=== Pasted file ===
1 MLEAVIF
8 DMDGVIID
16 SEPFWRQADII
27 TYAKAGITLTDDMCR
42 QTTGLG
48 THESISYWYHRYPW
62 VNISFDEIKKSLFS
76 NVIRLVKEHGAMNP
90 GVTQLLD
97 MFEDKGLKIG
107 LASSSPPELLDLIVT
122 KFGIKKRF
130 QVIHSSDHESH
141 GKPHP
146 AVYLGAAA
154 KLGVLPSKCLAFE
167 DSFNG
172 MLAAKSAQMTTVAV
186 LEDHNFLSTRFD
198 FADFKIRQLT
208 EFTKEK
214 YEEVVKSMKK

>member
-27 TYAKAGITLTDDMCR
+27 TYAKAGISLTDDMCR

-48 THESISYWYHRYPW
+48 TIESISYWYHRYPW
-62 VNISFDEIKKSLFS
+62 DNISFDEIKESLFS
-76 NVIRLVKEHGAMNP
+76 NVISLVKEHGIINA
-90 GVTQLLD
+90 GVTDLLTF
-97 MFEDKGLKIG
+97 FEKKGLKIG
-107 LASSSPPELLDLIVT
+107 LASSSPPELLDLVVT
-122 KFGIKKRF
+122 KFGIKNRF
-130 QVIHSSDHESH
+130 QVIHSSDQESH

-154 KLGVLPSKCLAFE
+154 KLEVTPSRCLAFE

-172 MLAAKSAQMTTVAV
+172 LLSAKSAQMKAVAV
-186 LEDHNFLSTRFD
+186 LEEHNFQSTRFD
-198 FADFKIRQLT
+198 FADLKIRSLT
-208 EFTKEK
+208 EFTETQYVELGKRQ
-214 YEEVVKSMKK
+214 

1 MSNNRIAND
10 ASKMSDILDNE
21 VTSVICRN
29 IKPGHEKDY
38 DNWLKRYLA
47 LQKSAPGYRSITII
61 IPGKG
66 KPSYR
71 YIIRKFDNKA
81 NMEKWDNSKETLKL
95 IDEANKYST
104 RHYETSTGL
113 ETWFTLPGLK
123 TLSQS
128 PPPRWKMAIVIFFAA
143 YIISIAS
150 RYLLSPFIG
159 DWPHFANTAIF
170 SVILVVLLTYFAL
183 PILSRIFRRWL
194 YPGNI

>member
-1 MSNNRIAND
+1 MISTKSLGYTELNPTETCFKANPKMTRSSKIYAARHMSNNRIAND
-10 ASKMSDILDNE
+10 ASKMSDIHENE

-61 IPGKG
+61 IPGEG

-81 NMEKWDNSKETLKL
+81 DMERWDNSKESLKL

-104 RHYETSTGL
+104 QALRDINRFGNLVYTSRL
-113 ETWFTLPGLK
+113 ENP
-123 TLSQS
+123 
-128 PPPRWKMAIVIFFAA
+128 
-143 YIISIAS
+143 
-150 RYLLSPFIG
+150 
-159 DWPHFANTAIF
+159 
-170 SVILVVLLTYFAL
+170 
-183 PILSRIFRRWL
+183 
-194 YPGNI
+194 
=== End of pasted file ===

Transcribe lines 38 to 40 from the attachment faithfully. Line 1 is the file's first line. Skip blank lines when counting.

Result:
-122 KFGIKKRF
+122 KFGIKNRF
-130 QVIHSSDHESH